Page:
Nebraska Football: Most Positive Signs Emerging from Spring Practice

Patrick RungeCorrespondent IMarch 28, 2014

Nebraska head football coach Bo Pelini smiles on the first day of spring NCAA college football practice in Lincoln, Neb., Saturday, March 8, 2014. (AP Photo/Nati Harnik)
Nati Harnik/Associated Press

Nebraska football fans are following spring practice closely, looking for any signs of hope. While Nebraska’s season ended with another four-loss performance in 2013, the Gator Bowl victory over Georgia gave NU fans hope that some momentum could be gained and a corner could be turned in year seven of Bo Pelini’s reign in Lincoln.

So where are the positive signs that Nebraska fans can hang their collective hats on going forward? Here are three candidates.


Who Is This Guy Masquerading As Bo Pelini?

Perhaps the biggest development in spring practice this year is the head man himself. While most people who know Pelini personally laud him as a good man, the image he presents to the public has always been a prickly, private and difficult person.

But this year has been different. Spring practice has been open to the media, something unheard of in previous years. And Pelini has been having some fun in public, embracing the “Pelini with cats” meme fostered by the best thing on Twitter, FauxPelini. He even took to Twitter himself during Nebraska’s defeat to Baylor in the first (sorry, second, those aren’t “play-in games”) round of the NCAA tournament.


Can I get fined if I comment about basketball officiating?

— Bo Pelini (@BoPelini) March 21, 2014


This is a far cry from the “Coach Chickenbleep” Pelini we saw after the Iowa game, a man who looked to all the world like he was about to lose his job. And it is a fair observation that it’s only spring, with no real pressure or bad results to deal with.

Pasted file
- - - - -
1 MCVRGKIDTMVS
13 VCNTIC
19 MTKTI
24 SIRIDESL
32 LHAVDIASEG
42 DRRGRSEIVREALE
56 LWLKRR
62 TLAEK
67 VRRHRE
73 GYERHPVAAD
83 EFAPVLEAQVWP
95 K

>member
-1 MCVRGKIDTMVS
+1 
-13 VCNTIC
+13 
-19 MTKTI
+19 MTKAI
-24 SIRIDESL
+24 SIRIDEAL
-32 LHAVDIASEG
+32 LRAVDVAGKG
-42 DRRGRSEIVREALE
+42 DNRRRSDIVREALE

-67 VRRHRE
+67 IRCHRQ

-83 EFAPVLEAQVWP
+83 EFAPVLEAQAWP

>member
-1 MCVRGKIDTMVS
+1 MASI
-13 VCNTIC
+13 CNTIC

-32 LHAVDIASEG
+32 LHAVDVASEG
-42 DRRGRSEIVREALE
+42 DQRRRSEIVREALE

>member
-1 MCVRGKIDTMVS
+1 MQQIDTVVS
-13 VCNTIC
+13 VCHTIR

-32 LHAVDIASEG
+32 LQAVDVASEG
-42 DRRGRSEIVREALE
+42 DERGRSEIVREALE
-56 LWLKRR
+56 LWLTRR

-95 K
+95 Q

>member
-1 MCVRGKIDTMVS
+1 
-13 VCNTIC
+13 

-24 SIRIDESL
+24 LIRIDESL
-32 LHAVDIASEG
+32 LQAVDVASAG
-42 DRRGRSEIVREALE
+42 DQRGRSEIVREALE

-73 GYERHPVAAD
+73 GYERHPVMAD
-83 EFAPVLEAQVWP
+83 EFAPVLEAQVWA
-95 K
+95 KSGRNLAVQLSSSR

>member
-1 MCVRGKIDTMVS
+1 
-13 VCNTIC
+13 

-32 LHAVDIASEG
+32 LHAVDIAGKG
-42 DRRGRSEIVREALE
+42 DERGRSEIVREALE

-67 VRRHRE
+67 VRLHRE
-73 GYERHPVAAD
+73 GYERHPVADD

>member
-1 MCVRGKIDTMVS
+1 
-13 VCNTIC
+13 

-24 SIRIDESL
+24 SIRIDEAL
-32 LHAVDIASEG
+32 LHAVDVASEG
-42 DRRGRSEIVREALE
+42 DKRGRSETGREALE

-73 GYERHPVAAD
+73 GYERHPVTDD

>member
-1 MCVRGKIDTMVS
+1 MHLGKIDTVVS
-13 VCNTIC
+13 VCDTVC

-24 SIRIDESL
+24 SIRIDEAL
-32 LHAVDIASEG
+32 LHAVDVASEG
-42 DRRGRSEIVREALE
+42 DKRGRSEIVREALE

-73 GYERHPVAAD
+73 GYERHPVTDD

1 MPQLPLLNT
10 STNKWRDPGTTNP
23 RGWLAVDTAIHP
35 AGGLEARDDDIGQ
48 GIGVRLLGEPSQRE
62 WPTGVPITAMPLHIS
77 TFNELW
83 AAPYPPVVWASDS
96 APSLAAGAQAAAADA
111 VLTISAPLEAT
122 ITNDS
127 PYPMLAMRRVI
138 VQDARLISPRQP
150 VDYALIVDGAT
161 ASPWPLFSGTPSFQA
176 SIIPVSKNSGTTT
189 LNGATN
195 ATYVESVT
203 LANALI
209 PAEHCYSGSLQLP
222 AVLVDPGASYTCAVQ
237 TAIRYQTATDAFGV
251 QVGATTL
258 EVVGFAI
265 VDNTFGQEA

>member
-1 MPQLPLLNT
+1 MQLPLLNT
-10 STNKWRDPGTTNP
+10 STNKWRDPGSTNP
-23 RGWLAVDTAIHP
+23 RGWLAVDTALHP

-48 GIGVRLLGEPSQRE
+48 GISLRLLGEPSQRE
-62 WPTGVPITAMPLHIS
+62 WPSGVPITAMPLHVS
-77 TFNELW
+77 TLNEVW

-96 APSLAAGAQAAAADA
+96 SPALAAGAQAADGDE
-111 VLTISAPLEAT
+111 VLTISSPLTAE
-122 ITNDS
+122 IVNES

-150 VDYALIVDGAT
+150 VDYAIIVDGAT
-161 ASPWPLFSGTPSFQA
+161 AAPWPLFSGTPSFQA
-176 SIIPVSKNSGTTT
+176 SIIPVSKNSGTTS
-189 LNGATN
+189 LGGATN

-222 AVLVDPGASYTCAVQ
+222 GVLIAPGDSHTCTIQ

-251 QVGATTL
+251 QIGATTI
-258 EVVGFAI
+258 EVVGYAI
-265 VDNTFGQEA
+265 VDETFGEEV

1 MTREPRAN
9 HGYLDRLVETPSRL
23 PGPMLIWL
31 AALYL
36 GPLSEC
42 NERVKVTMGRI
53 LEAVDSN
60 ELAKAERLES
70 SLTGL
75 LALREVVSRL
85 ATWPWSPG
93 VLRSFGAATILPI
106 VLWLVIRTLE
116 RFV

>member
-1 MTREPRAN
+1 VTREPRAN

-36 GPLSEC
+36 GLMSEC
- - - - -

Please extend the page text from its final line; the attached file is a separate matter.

But there’s little doubt that we are seeing a different Pelini—a looser, more relaxed and more confident Pelini—than we have in years past. If that holds, and translates to the team, then perhaps Nebraska will avoid some of the mental collapses we have seen in years past.


A Lack Of Injuries

Now, to be certain, a “lack of injuries” doesn’t mean “no injuries.” The neck injury to offensive lineman Ryne Reeves, requiring him to be hospitalized, was certainly a scary moment. But according to WOWT-TV, Reeves is expected to be back at practice after spring break.

That is certainly good news for Reeves and for a unit that can ill-afford a long-term injury. But other than Reeves’ neck injury, Nebraska has been relatively injury-free. Unlike in seasons past, if this form holds then Nebraska will not be taking a hit on the depth chart even before the season starts.


Stephen B. Morton/Associated Press

A Lack of “Chemistry” Talk

Sometimes what you don’t hear from spring practice is as encouraging as what you do. In seasons past, there were lots of feel-good stories about how everyone on the team loved each other, and the tight camaraderie should make for a banner season.

That’s not to say those reports weren’t accurate in terms of how teammates felt about each other at the time. But reports like that always felt a little bit like coaches and players trying to convince themselves about team unity, and how it would be a springboard to success.

This year, we haven’t seen those feel-good stories about how great everyone is getting along. Instead, we’ve seen a loose Pelini and a team that, by all accounts, is practicing well.

It’s all speculation of course—but then again, what is coverage of spring football besides speculation—but perhaps the absence of talking up camaraderie in an attempt to build confidence is being replaced by some actual confidence based on performance.


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